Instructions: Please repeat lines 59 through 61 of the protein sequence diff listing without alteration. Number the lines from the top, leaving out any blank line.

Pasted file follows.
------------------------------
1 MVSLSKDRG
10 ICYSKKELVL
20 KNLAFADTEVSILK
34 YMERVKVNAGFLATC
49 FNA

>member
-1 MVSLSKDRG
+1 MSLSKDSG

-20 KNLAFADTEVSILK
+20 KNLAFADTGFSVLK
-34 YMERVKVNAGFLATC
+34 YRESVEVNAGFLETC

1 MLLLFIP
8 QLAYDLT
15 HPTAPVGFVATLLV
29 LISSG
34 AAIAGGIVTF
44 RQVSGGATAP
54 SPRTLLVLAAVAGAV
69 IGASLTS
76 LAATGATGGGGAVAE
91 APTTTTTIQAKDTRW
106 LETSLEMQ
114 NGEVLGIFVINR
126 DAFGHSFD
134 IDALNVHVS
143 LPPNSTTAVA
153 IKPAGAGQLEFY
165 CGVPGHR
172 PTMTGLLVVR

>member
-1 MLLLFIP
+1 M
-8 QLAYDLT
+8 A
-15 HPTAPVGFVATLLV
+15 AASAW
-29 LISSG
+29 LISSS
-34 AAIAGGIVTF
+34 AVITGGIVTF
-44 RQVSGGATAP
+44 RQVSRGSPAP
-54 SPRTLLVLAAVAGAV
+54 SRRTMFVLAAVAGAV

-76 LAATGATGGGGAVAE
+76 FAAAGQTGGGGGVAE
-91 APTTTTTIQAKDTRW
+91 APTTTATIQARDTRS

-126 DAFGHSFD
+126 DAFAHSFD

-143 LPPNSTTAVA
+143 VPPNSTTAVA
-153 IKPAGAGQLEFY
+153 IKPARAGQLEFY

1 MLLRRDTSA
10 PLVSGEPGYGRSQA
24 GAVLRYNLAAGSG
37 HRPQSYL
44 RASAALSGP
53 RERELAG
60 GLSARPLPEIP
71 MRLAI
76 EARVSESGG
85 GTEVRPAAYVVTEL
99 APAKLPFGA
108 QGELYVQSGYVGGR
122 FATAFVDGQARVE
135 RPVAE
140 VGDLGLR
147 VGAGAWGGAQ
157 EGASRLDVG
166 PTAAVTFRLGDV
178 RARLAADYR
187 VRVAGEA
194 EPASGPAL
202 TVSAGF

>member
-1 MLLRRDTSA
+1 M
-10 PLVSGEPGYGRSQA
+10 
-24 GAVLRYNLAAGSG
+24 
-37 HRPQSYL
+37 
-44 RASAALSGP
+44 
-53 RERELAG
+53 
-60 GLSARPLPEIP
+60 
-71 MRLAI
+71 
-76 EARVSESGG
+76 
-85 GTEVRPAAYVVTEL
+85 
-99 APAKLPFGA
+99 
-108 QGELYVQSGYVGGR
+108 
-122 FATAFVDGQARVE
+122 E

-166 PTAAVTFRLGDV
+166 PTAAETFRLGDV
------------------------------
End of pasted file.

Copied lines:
37 HRPQSYL
44 RASAALSGP
53 RERELAG